So the point of public accommodation laws was supposed to be that they would prevent widespread discrimination against people with certain characteristics (race, gender, religion) that had nothing to do with the services being provided, correct? To stop restaurants from refusing to seat black customers or hotels from letting single women rent rooms.
But we have yet another reminder that once a law is passed, the general public has little control over how it is enforced. John Interval, the owner of Barbiere barber shop in Washington, Pennsylvania found out the hard way. You think barber shops are designed to serve the needs of male clients and probably aren't even set up to tackle women's hair? What sort of bigot are you? Courtesy of KDKA in Pittsburgh:
From the rugged décor to the macho atmosphere, it's a place where guys can unwind with a complimentary cocktail or enjoy a cold beer.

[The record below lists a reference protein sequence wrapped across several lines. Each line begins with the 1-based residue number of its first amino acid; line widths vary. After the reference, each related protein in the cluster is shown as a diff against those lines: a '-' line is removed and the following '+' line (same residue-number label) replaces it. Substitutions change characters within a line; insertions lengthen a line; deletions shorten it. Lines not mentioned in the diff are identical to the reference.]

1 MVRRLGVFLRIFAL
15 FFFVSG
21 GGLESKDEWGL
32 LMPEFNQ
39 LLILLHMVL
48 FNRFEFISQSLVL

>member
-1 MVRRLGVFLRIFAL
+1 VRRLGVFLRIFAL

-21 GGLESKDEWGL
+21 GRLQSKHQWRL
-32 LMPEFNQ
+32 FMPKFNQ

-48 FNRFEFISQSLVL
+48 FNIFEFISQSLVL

"[I] come here, talk sports, guy talk. A great place to get away after a hard day's work, get a haircut and have a beer," said client Robert Craig.
Now, the business is at the center of a heated debate after owner John Interval was fined $750 for refusing to cut a woman's hair.
She filed an action with the state's Bureau of Professional and Occupational Affairs.
Given the crazy fines in the wedding cake wars, he should probably be glad it was only $750. He said he didn't even know he had to also serve women because it's probably not anything that has ever come up before and probably never will again. He points out that he doesn't even have the tools to serve women. Doesn't matter:
"You know, I'm not opposed to doing women's hair," he explained. "Just not in this shop. I don't even have [the equipment] to do women's hair. I want to open a shop to cater to them and no men will be allowed there. They'll have all the champagne and mimosas they want, and that'll be on the house."
Then he'll get fined for not offering them the same beer he's offering the men.